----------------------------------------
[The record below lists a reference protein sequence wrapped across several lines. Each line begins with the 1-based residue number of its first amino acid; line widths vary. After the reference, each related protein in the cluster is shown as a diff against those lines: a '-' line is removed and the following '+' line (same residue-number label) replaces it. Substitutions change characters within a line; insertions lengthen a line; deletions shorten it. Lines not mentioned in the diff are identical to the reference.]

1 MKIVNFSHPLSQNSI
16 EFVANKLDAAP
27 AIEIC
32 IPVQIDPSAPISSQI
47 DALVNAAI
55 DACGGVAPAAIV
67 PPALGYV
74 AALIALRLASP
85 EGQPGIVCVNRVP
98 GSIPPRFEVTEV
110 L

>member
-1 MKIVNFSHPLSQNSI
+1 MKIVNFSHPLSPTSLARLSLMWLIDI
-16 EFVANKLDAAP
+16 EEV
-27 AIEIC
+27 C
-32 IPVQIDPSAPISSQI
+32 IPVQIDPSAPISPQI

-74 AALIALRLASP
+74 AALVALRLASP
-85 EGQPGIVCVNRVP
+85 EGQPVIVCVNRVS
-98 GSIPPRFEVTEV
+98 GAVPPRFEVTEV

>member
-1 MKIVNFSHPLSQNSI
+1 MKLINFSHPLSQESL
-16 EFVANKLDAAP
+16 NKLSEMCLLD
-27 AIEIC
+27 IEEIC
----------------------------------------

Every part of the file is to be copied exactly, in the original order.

[The record below lists a reference protein sequence wrapped across several lines. Each line begins with the 1-based residue number of its first amino acid; line widths vary. After the reference, each related protein in the cluster is shown as a diff against those lines: a '-' line is removed and the following '+' line (same residue-number label) replaces it. Substitutions change characters within a line; insertions lengthen a line; deletions shorten it. Lines not mentioned in the diff are identical to the reference.]

1 MKIVNFSHPLSQNSI
16 EFVANKLDAAP
27 AIEIC
32 IPVQIDPSAPISSQI
47 DALVNAAI
55 DACGGVAPAAIV
67 PPALGYV
74 AALIALRLASP
85 EGQPGIVCVNRVP
98 GSIPPRFEVTEV
110 L

>member
-1 MKIVNFSHPLSQNSI
+1 MKIVNFSHPLSPTSLARLSLMWLIDI
-16 EFVANKLDAAP
+16 EEV
-27 AIEIC
+27 C
-32 IPVQIDPSAPISSQI
+32 IPVQIDPSAPISPQI

-74 AALIALRLASP
+74 AALVALRLASP
-85 EGQPGIVCVNRVP
+85 EGQPVIVCVNRVS
-98 GSIPPRFEVTEV
+98 GAVPPRFEVTEV

>member
-1 MKIVNFSHPLSQNSI
+1 MKLINFSHPLSQESL
-16 EFVANKLDAAP
+16 NKLSEMCLLD
-27 AIEIC
+27 IEEIC